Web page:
To My Sir, With Love! – #350

Dear World,

So this is a postcard that I have been putting off for a while now because something in me didn’t want to write it. Recently my professor, Mr. Edgar Noronha passed away. He taught English language and literature in the eight, ninth and tenth grade at Marble Arch School. He also taught math, but we weren’t one of the lucky students who got to be in that class.

His classes are undoubtedly among the best I’ve ever sat in, in my life. There are professors who ramble on, there are professors who try playful methods of teaching, there are others who teach in various ways and then there are THOSE for whom movies like ‘To Sir, With Love‘, ‘Mona Lisa Smile‘ and ‘Dead Poets’ Society‘ are made.

English Language and Literature were my favorite subjects in school but he made me a million others fall in love with them. I fell in love with poetry, ‘The Eve of Waterloo‘, ‘Macavity, the Mystery Cat‘, with short stories such as ‘The Lady, or The Tiger?‘ and ‘Happiness‘ by Guy De Maupassant, with Shakespeare and his Julius Caesar, which is till date the best book I have ever read. He would walk around class explaining the meaning and references of lines, the various interpretations of them, the perspectives all of it with this distinct flair – and we would scribble notes over those lines. Going over those lines and those notes, and remembering all that he spoke about was something I never stopped enjoying over the years.

Each time he spoke with dramatic voice modulation, big fascinating words, the occasional jokes and playful jabs too, flawless immaculate English and those pauses for a sharp intake of breath, I wanted more than ever to be a writer. He told stories like he was revealing a great mystery to us. He recited and explained verses like he was about to declare our enlightenment. And he finished every class like the last note of a final encore. The death of a person generally makes you see them in some sort of golden aura; but I’m not exaggerating a bit. Every once in a while, he would stop at a truly legendary written line and say “This line you will take with you to your grave!” One of them being ‘Cowards die many times before their deaths; the valiant never taste of death but once.‘ from Julius Caesar.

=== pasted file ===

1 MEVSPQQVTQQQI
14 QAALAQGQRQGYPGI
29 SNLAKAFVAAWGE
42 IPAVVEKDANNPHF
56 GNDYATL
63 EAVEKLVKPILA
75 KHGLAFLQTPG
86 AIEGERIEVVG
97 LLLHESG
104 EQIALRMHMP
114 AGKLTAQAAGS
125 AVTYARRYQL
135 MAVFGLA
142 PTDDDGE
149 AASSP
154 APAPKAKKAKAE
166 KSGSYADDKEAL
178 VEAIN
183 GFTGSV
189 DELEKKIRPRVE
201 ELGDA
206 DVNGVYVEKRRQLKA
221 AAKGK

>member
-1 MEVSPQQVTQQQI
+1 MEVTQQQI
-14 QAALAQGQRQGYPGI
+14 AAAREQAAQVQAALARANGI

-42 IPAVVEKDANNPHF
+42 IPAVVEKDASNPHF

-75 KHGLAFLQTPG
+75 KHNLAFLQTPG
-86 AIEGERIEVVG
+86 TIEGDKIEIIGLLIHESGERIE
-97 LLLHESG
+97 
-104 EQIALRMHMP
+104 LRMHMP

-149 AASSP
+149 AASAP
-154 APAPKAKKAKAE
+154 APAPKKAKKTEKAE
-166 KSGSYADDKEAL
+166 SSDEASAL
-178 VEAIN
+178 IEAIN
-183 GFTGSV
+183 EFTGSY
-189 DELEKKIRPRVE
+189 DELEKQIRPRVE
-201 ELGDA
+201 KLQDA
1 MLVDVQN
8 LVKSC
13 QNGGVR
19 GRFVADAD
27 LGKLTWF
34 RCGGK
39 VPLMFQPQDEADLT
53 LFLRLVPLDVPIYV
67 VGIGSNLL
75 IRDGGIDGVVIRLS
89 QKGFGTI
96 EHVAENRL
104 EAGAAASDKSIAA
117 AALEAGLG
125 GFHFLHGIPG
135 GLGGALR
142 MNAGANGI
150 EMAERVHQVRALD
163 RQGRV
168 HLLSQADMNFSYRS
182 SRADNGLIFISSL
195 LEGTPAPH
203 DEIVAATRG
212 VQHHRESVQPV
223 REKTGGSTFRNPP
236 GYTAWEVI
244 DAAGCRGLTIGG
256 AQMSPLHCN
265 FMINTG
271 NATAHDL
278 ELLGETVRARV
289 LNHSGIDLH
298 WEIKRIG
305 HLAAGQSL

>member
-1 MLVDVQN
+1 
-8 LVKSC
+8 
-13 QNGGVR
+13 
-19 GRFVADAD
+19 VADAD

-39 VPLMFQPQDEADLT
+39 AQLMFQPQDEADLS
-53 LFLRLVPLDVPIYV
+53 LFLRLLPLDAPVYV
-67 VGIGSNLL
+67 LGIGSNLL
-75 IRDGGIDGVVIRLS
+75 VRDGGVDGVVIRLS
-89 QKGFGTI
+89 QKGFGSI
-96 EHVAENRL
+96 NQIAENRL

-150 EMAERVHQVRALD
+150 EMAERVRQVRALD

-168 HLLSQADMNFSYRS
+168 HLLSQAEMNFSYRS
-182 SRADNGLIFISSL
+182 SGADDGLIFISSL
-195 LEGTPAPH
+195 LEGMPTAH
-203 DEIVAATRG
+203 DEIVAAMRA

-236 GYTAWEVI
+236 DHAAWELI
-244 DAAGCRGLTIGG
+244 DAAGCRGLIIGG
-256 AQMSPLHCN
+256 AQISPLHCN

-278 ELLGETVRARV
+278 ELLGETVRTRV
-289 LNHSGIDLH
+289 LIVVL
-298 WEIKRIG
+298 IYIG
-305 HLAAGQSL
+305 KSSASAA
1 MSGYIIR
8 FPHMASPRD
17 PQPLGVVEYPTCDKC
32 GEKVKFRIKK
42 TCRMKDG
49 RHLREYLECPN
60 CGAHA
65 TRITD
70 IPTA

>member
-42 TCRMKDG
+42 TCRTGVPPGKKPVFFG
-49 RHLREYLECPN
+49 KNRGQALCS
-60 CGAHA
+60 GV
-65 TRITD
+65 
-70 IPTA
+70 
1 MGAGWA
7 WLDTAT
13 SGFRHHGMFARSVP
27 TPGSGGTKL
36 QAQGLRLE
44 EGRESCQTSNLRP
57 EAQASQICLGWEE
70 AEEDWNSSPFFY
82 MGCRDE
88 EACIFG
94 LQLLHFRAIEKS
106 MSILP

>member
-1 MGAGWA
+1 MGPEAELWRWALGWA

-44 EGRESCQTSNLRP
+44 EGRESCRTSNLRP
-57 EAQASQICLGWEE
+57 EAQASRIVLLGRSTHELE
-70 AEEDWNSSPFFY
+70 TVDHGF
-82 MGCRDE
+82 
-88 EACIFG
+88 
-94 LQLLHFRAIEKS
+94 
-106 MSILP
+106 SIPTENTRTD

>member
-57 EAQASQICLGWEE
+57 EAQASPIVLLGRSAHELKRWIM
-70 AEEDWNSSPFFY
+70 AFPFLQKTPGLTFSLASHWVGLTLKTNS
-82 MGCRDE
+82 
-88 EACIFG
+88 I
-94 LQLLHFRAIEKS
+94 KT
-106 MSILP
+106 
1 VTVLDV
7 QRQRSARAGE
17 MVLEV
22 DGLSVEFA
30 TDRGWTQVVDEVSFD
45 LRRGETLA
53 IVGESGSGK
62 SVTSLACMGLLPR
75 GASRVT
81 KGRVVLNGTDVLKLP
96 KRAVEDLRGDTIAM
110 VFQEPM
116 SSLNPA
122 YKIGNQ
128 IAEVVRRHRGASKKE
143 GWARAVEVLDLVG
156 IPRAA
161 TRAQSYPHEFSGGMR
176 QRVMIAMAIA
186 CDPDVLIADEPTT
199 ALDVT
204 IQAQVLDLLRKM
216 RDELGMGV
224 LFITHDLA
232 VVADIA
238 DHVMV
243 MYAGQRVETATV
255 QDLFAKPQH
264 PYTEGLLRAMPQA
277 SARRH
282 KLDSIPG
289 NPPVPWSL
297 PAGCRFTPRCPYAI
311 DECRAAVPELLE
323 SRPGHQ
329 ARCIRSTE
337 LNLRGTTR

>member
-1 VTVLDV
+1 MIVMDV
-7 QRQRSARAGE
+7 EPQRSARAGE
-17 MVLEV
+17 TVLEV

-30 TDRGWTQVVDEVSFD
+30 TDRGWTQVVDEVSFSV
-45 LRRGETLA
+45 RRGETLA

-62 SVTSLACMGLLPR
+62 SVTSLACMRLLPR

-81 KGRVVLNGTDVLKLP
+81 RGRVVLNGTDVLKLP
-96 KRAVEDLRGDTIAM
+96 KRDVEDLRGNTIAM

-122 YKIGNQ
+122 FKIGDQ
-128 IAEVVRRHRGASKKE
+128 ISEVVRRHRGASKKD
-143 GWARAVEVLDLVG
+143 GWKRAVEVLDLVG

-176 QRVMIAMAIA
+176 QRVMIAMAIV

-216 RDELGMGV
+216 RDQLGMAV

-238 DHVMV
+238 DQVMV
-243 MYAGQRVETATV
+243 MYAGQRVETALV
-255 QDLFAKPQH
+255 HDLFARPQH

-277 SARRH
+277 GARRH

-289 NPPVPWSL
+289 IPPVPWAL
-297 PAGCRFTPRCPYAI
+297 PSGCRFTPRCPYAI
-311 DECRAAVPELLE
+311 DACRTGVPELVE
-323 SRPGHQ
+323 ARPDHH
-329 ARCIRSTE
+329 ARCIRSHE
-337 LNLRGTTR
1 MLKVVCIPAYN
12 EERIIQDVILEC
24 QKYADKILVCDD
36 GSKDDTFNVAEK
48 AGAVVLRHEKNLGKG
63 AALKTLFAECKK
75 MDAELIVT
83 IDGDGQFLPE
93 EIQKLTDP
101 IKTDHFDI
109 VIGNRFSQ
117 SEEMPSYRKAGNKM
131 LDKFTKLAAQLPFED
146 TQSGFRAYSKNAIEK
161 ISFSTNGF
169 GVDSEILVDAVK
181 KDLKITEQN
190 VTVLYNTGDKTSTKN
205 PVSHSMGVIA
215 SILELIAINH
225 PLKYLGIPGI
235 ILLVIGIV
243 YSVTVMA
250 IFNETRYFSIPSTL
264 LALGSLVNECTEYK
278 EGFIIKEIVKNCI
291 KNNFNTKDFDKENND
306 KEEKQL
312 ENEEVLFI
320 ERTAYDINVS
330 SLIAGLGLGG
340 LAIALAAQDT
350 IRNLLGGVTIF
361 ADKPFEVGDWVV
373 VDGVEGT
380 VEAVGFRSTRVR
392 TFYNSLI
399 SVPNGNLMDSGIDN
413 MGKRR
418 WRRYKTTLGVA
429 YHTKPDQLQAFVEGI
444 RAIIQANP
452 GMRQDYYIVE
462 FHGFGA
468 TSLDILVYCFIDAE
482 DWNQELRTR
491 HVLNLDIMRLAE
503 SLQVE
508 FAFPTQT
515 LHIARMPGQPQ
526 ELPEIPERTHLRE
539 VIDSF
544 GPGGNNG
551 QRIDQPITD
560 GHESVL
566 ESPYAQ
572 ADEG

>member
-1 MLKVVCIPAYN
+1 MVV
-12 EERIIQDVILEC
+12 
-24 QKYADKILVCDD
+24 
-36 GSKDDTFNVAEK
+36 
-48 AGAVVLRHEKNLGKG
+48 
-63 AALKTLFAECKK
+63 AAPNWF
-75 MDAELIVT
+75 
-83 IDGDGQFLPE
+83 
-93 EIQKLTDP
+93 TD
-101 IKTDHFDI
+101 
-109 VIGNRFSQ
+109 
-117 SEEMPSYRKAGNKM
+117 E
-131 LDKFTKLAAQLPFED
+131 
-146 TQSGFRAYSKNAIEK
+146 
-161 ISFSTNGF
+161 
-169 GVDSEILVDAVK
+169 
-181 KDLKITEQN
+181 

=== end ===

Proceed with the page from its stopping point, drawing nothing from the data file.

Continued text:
He taught us to describe, to dramatize, to play with words, to be poetic. I remember this once in class when he was speaking about how the poets in earlier times would describe the sunrise and how we get up these days, see a beautiful sunrise and go ‘Oh shit! What a sunrise!‘ “That’s not poetry!” he had said cupping his fist with one sharp move, as all of us burst out laughing.

Whatever I used to write, mainly poems in those days, I used to take them to him and then silently cherish the time I got with him in his cabin to discuss my writing, away from other lectures. I used to envy other who took their writings to him or had conversations with him.  Whenever he said that it was a good poem, the day was a good one. I remember one particular poem I had written about ‘The Moonless Night‘, because I stubbornly didn’t want to write about the moon like everyone else. I had asked him whether there were any mistakes or anything I needed to change about the poem. “There are, but the imperfections add to the beauty of the poem.” He had told me. The imperfections add to the beauty – how many things do we say that about, in life. I understood the meaning of it for the first time in his office and then I waltzed with my notebook back to class. Had my poem known I was looking at it with that much admiration that day because of what Noronha Sir said about it, it would have blushed a deep crimson.